Recommend:

Yes it was a great article. 

 

Thoughts:

I thought this article was a great read. Especially as a consumer it opened my eyes as to how wasteful and harmful to people and the environment the extraction and even recycling of these rare earth metals is. I wasn't well versed on this topic before but I definitely feel more aware now of issues concerning renewable energy efforts. 

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Soaring Bee Deaths in 2012 Sound Alarm on Malady

Soaring Bee Deaths in 2012 Sound Alarm on Malady | Environmental Science | Scoop.it
A mysterious ailment appears to have expanded drastically in the past year, wiping out as many as half of the hives needed to pollinate much of America’s produce.
Rachel Blundon's insight:

Main points:

A disease called "colony collapse disorder" has been killing honeybees all over the world since 2005. It has gotten so bad in the US, the disease has completely wiped out 40% to 50% of the hives needed to pollinate the nation's friut and vegetables. Scientist's don't have a solid explaination but are looking into the effects of pesticides that are inside the plant (e.g. neonicotinoids) and how it effects bee colonies. Bee keepers and farmers all across the US have seen losses in bee populations over the last year, and have seen the number of deaths increase dramatically-- from 1/3 of the population to almost half while normal death rates were between 5% to 10% before the disease surfaced. The Agricultural Department and the Environmental Protection Agency have done extensive research and investigation into this sudden plight. A pattern shows an increase in death over the winter and autumn seasons. Fewer bees means smaller harvests and higher food prices. Shortages on bees will also drive up the price for farmers who now have to buy more bees to make their harvest, which will also increase food prices. Pesticides, herbicides and fungicides combined have created a very toxic environment for bees. The constant exposure to neonicotinoids are causing the bees to be sick (like alcohol, if you drink it every night, your liver will shut down). Animals adapting and overcoming these chemicals have increased the usage of such chemicals or upped the strength of them.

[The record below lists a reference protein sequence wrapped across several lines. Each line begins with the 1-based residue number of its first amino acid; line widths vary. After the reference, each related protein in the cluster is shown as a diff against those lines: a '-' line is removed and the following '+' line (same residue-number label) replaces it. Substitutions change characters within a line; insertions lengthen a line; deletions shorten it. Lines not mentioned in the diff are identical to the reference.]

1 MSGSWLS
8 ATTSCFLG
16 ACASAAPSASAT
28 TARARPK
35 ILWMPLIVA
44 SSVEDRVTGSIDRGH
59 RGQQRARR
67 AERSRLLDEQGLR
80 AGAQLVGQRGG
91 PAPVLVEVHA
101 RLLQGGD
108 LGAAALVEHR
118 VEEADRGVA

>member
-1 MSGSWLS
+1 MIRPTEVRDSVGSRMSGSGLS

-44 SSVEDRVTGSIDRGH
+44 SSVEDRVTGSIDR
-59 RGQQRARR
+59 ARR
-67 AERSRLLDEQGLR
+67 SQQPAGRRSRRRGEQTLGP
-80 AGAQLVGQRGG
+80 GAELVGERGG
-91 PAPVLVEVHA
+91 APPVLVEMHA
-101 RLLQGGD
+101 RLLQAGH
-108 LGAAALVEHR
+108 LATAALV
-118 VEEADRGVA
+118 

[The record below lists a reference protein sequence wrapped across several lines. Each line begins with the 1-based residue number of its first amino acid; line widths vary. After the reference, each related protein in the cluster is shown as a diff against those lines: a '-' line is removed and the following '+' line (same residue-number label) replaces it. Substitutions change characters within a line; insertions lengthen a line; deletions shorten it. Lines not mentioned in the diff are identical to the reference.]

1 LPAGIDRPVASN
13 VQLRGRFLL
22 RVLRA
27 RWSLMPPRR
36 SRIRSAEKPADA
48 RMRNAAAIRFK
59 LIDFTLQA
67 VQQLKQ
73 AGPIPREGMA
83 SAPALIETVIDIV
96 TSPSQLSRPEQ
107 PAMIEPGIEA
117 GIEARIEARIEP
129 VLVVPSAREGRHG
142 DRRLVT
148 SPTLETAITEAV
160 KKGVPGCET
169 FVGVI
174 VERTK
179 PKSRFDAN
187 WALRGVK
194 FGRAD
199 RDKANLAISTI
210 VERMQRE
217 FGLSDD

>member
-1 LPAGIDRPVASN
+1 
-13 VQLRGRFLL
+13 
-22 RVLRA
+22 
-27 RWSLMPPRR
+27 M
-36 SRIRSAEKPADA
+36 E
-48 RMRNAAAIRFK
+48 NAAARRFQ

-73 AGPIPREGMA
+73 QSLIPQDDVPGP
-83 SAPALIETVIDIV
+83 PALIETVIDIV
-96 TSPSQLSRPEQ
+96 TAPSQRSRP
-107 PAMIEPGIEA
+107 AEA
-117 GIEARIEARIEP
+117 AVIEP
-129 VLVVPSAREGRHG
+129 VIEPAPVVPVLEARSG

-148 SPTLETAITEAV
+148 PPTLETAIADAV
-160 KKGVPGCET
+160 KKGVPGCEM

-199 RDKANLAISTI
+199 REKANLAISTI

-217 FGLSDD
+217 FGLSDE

I really like this article, it was clear and easy to read and understand particularly if you had no background information on the subject. I would recommend. 


I thought it was very informative and gives you an understanding about the bees and the health issues they're facing and how important they are to the vitality of the entire planet and particularly to our food needs.